January 11, 2011
How many economists does it take to see an $8tn housing bubble?
The answer to that question has to be many more economists than we have in the United States. Very few economists saw or understood the growth of the $8tn housing bubble, whose collapse wrecked the economy. This involved a degree of inexcusable incompetence from the economists at the Treasury, the Fed and other regulatory institutions who had the responsibility for managing the economy and the financial system.
There really was nothing mysterious about the bubble. Nationwide house prices in the United States had just kept even with the overall rate of inflation for 100 years from the mid 1890s to the mid 1990s. Suddenly, house prices began to hugely outpace the overall rate of inflation. By their peak in 2006, house prices had risen by more than 70%, after adjusting for inflation. Remarkably, virtually no US economists paid any attention to this extraordinary movement in the largest market in the world.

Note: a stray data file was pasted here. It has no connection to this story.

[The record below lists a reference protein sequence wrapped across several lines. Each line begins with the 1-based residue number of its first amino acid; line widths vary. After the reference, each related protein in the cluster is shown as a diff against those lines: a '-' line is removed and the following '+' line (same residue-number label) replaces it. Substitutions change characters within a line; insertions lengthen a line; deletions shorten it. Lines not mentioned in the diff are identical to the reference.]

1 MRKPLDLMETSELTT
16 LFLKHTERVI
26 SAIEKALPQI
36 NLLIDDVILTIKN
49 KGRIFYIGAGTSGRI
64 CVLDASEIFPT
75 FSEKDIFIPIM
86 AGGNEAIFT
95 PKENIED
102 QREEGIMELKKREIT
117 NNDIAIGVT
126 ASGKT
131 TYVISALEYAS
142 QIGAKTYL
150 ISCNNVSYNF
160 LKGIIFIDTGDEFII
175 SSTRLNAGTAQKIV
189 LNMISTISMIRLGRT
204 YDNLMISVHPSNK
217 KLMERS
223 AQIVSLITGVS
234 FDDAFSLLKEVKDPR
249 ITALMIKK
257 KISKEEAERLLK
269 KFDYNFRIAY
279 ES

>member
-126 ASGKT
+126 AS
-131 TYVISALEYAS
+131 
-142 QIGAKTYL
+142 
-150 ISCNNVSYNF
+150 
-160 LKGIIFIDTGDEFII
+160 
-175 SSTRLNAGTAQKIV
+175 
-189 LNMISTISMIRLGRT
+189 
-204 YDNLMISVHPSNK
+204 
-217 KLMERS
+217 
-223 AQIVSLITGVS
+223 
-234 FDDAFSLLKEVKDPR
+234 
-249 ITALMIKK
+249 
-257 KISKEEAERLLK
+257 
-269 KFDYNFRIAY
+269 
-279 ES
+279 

Had they bothered, they would have quickly seen that there was no plausible explanation for this jump in prices in either the supply or demand side of the market. There were no major new restrictions on supply, with the builders putting up homes at near record rates. Nothing on the demand side suggested that prices should rise. The healthy income growth of the late 90s was followed by stagnation in the last decade and population growth was relatively subdued. Finally, there was no unusual rise in rents, which just slightly outpaced inflation over this period.
This article was posted: Tuesday, January 11, 2011 at 9:50 am